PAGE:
Sunday, July 4, 2010

Infamous (2006): A Review (Review #99)


Truman Capote, for all his gifts as a writer, is someone who is probably remembered more for his being than his writing. In his later years, Capote almost became a parody of both himself and the stereotypical gay man: the way he moved, dressed, behaved, and especially his thin, high voice all played into the idea of a homosexual man as effeminate. This is made clear in Infamous when Capote (Toby Jones) goes to Kansas with his fellow writer Harper Lee (Sandra Bullock). Every time he tries to interview people who knew the victims of an especially brutal murder which would be the basis of his classic 'non-fiction novel', In Cold Blood, he is dismissed with a respectful 'ma'am'.

It gets to the point where he turns in disbelief and frustration to Lee and asks, "Do you think everyone keeps calling me 'lady' to be mean or can they honestly not tell?"

It is not uncommon for Hollywood to go after the same subject/story at the same time with two competing projects. Infamous, the story of how Capote came to write In Cold Blood and the complicated relationship he had with the murderers of the Clutter family, Dick Hickock (Lee Pace) and Perry Smith (Daniel Craig), had the misfortune of being release in 2006, a year after another film on exactly the same subject, Capote, was released.

This may be why Infamous did not get the attention or recognition that Capote got. The public already got one version of the story, so why bother with another version of the exact same story? The fact that Infamous withered away in the theaters is a most dreadful shame.

In a separate essay I will take the time to compare the two in the oddest version of the remake phenomenon, but for now let us concentrate on Infamous itself.

Truman Capote is living the high life. Riding on the success of his short stories and novellas (in particular, Breakfast at Tiffany's), he hobnobs with the elite of New York society, including his dearest friend, Babe Paley (Sigourney Weaver), wife of CBS President Bill Paley (Lee Ritchey). The circle he is in, which will be the inspiration for his hoped-for next work, Answered Prayers, is one where he is happiest at. That is until he reads a newspaper story about a family of four being murdered in a small Kansas town. The story gnarls at him and he decides it will be a wonderful subject for an article, not on the crime itself, but on how such a particularly brutal crime affects a small town.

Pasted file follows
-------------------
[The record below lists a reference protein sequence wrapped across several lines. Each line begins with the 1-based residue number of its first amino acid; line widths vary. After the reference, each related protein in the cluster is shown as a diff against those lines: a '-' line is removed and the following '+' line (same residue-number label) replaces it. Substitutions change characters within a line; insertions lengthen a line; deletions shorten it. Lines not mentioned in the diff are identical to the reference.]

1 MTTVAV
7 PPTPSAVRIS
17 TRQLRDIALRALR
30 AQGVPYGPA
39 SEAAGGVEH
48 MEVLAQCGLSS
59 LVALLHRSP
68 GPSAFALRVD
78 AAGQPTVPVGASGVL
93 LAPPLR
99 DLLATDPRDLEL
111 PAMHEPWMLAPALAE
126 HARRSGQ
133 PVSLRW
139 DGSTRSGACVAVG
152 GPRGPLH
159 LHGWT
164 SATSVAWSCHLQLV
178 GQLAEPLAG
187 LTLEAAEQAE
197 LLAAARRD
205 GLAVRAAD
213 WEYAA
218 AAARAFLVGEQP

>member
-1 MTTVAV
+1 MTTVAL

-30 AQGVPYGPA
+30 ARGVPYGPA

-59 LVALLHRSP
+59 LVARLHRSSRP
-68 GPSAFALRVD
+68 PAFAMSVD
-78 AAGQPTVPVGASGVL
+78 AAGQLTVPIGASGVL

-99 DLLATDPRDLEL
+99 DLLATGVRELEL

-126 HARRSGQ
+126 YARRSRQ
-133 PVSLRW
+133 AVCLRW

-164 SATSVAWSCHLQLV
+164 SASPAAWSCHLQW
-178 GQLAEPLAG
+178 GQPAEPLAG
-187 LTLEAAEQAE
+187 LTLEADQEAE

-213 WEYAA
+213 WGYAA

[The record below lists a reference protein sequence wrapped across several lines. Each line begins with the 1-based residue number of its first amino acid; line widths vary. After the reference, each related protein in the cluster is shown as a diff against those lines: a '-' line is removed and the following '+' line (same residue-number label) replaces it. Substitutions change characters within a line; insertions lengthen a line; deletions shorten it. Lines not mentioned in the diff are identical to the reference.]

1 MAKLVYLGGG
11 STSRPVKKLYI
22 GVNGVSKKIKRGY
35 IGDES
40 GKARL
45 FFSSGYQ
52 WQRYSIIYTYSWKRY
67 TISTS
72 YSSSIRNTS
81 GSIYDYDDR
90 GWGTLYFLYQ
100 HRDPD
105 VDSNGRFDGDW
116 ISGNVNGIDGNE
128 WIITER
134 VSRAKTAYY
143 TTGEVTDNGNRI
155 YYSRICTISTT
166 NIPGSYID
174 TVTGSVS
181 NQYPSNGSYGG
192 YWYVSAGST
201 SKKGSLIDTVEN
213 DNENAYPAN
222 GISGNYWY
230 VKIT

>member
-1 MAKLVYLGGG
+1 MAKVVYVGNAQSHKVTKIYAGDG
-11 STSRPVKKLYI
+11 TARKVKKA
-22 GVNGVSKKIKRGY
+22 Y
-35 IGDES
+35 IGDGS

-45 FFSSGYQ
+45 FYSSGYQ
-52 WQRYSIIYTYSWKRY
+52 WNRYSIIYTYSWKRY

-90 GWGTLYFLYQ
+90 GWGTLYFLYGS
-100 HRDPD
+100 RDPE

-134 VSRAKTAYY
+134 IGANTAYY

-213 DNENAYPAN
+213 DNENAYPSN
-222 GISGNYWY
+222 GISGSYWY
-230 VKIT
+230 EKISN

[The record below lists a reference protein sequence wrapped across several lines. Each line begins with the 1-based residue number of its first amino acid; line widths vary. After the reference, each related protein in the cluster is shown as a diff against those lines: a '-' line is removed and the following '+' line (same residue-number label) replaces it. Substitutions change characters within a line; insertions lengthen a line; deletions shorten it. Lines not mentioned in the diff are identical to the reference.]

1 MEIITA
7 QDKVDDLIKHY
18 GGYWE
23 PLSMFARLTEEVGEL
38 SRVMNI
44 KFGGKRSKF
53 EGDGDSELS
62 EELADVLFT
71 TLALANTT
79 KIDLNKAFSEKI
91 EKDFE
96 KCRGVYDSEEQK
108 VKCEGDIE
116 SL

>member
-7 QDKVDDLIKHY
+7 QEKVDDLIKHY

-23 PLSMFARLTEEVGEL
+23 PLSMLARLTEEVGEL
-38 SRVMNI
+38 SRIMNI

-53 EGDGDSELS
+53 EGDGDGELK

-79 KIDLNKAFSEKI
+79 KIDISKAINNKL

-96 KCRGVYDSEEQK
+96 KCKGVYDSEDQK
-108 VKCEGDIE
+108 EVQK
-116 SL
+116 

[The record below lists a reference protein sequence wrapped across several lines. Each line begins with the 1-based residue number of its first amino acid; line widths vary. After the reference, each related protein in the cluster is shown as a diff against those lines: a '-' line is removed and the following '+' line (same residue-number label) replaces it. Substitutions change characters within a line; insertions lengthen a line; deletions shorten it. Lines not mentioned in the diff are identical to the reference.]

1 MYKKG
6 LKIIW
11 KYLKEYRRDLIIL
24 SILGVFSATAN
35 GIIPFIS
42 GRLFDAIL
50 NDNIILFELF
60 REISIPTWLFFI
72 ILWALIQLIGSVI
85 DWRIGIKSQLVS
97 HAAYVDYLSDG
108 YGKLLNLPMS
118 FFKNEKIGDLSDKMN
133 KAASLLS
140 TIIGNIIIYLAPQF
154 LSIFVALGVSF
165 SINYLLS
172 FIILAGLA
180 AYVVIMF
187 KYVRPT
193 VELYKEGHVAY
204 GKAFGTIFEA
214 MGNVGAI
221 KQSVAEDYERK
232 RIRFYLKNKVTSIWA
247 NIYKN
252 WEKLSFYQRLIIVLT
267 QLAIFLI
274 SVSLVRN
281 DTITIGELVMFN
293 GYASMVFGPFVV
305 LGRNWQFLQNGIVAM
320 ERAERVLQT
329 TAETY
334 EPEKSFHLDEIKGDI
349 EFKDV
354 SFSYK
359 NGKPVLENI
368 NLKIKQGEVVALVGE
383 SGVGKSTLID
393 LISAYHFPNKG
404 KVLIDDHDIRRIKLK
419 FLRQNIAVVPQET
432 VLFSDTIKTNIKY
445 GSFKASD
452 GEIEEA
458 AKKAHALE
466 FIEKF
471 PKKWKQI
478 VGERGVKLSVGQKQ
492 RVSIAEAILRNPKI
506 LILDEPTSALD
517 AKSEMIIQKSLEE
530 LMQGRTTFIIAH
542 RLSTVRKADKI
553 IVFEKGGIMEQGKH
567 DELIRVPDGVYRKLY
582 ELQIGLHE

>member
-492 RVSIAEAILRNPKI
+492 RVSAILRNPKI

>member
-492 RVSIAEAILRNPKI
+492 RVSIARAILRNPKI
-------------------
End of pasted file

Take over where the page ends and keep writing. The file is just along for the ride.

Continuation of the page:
With that in mind, he goes to Kansas with his fellow writer Nelle Harper Lee (who we all know simply as Harper Lee) for his article. His flamboyant persona cuts no ice with the local investigator Alvin Dewey (Jeff Daniels) or anyone else there, but eventually Capote's ability as a raconteur wins the citizens over. Soon two men are arrested for the crime, and Capote is intrigued with their background as well as that of the Clutter family. He then begins shifting his view from an article to a full book, taking the devices of a novel but using factual details to create a new style of reportage: In Cold Blood. Capote soon develops relationships with the two convicts, but the one with Smith grows to an especially intense one between them both.